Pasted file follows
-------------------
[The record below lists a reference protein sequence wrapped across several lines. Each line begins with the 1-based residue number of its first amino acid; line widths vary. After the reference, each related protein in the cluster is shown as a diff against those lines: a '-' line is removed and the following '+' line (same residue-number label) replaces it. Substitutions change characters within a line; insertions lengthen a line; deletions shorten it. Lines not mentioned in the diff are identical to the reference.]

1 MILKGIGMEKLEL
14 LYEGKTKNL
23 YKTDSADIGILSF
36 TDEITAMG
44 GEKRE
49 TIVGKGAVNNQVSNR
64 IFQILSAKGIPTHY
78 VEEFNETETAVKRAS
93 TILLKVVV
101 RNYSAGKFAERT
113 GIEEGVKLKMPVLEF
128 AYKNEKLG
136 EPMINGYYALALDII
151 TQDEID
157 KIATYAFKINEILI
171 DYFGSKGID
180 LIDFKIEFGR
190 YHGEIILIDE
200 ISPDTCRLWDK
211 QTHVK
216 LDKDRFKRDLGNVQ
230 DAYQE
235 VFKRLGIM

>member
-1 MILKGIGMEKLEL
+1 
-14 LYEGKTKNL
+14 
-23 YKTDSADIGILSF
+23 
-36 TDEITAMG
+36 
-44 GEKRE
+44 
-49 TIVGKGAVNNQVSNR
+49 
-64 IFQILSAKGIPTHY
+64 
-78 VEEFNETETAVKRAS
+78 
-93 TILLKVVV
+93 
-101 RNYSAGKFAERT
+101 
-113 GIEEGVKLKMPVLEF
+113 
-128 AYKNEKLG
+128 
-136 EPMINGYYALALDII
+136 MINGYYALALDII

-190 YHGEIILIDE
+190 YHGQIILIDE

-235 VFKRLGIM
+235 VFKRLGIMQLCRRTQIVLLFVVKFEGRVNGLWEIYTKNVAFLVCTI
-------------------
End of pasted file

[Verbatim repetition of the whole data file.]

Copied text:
[The record below lists a reference protein sequence wrapped across several lines. Each line begins with the 1-based residue number of its first amino acid; line widths vary. After the reference, each related protein in the cluster is shown as a diff against those lines: a '-' line is removed and the following '+' line (same residue-number label) replaces it. Substitutions change characters within a line; insertions lengthen a line; deletions shorten it. Lines not mentioned in the diff are identical to the reference.]

1 MILKGIGMEKLEL
14 LYEGKTKNL
23 YKTDSADIGILSF
36 TDEITAMG
44 GEKRE
49 TIVGKGAVNNQVSNR
64 IFQILSAKGIPTHY
78 VEEFNETETAVKRAS
93 TILLKVVV
101 RNYSAGKFAERT
113 GIEEGVKLKMPVLEF
128 AYKNEKLG
136 EPMINGYYALALDII
151 TQDEID
157 KIATYAFKINEILI
171 DYFGSKGID
180 LIDFKIEFGR
190 YHGEIILIDE
200 ISPDTCRLWDK
211 QTHVK
216 LDKDRFKRDLGNVQ
230 DAYQE
235 VFKRLGIM

>member
-1 MILKGIGMEKLEL
+1 
-14 LYEGKTKNL
+14 
-23 YKTDSADIGILSF
+23 
-36 TDEITAMG
+36 
-44 GEKRE
+44 
-49 TIVGKGAVNNQVSNR
+49 
-64 IFQILSAKGIPTHY
+64 
-78 VEEFNETETAVKRAS
+78 
-93 TILLKVVV
+93 
-101 RNYSAGKFAERT
+101 
-113 GIEEGVKLKMPVLEF
+113 
-128 AYKNEKLG
+128 
-136 EPMINGYYALALDII
+136 MINGYYALALDII

-190 YHGEIILIDE
+190 YHGQIILIDE

-235 VFKRLGIM
+235 VFKRLGIMQLCRRTQIVLLFVVKFEGRVNGLWEIYTKNVAFLVCTI